The six movements of the dance suite are delightfully inventive. The first movement (Roter Wirbeltanz) is intensely energetic, but some, at least, of its intensity carries an edge of threat, as if the composer was already aware of the dangers building up, the political intensities and energies which were later to disturb so much. There’s an edge of menace, too, in the second movement (Tanz des Grauens), especially in some of the pizzicato writing for strings and some biting passages for clarinet. The first Intermezzo (Fliessende Achtel) is less troubled, but fades away before it can really insist on a change of mood, before it can affirm the possibility of any emotional stability or simplicity. Complexity and emotional irony return in the Tanz des Schweigens, with a sense of foreboding, although the possibility of contentment is hinted at too. The fifth movement is another Intermezzo (Lebhaft) is acerbically assertive, a reminder, perhaps of the destructive threats hinted at earlier in the work. The last movement – the longest – carries the title Tanz des Erwachens; it opens in a sense of mystery, and seems to chart a transition from darkness into light, even if a hesitant light. Toch’s musical digestive system seems to have processed materials from both Debussy and Wagner, certainly both are present here, though both are finally subsumed in a conclusion which one might describe as Toch’s reinscription of the Viennese Waltz – and the work ends on a note of optimism (without ever encouraging the listener to forget the threats, the glances at the macabre and the hints of destructive madness which mark some of its earlier movements). A fine, subtle piece, which, while accessible and entertaining, certainly doesn’t give up its secrets easily – I shall certainly want (need) to listen to it many more times.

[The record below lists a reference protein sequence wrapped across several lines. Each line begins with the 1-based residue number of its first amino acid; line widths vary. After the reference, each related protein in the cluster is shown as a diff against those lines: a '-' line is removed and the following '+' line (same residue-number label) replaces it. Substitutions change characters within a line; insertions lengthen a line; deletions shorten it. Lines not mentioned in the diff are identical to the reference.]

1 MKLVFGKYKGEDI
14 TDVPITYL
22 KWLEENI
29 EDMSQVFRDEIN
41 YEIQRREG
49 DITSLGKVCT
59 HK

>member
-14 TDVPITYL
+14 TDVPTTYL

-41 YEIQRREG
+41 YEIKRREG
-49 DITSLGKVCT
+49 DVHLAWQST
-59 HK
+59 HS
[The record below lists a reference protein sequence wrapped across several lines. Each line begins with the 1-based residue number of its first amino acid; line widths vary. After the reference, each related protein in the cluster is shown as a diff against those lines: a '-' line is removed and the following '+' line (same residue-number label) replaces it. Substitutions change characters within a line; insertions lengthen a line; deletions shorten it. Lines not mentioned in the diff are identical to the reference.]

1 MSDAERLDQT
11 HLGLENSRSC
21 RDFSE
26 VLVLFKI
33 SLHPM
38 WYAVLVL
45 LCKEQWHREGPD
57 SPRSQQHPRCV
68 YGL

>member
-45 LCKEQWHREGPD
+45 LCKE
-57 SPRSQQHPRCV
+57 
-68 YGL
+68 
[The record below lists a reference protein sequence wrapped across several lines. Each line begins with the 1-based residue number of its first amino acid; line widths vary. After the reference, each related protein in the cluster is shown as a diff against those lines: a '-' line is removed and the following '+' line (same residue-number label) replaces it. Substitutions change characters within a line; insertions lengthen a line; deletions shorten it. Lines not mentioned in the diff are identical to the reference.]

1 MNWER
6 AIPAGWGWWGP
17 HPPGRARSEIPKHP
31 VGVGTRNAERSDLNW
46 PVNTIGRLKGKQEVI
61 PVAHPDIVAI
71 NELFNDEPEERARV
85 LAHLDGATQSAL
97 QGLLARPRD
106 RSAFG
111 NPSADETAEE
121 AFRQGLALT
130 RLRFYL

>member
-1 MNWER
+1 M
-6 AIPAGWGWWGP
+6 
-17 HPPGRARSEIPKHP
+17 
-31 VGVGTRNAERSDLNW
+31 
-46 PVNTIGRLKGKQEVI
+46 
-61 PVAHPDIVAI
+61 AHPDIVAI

Cellists ought to be queuing up to play the Concerto. It is a beautiful piece, and it is not hard to understand its early popularity – Emanuel Feuermann, who gave the premiere, is said to have performed it some sixty times in Germany in the late 1920s. It is full of complex – but not confusing – rhythmic twists and turns, but full also of a slightly acerbic lyricism. Written for chamber orchestra – and the resources are brilliantly exploited – the sound textures are always transparent, making it easier to follow Toch’s interesting musical argument. All four movements have pleasures to offer, whether it be the elegant second movement (marked agitato) or the well-made finale and the whole is more than just the sum of its parts. But the outstanding movement is perhaps the Adagio, with some quite gorgeous writing for the cello, richly expressive and beautifully integrated into the ensemble writing as the movement goes on.

The performances here are all that one could ask. They are – of course – technically assured; but far more than that they are both thoughtful and passionate (like Toch’s music), both committed and ironic (ditto). The recorded sound is excellent. The very same programme was recorded by the cellist Susanne Műller-Hornbach and the Mutare Ensemble in 1999 and issued on cpo 999 668-2 (see review by Jonathan Woolf ). I haven’t heard that recording, so I can make no kind of comparison. I find it hard, though, to imagine that it can be significantly better than this new version – even if there is a certain sad irony in the fact that it should be issued in the Naxos American Classics series.

Glyn Pursglove

Links to other reviews of Toch's music:

http://www.musicweb-international.com/classrev/2004/Jun04/Toch1_4.htm; http://www.musicweb-international.com/classrev/2006/Apr06/Toch_symphonies_7771912.htm; http://www.musicweb-international.com/classrev/2002/Mar02/Toch_quartets.htm; http://www.musicweb-international.com/classrev/2001/sept01/Toch_cello.htm; http://www.musicweb-international.com/classrev/2005/Sep05/toch_cantata_8559417.htm; http://www.musicweb-international.com/classrev/2005/Feb05/Toch_Piano.htm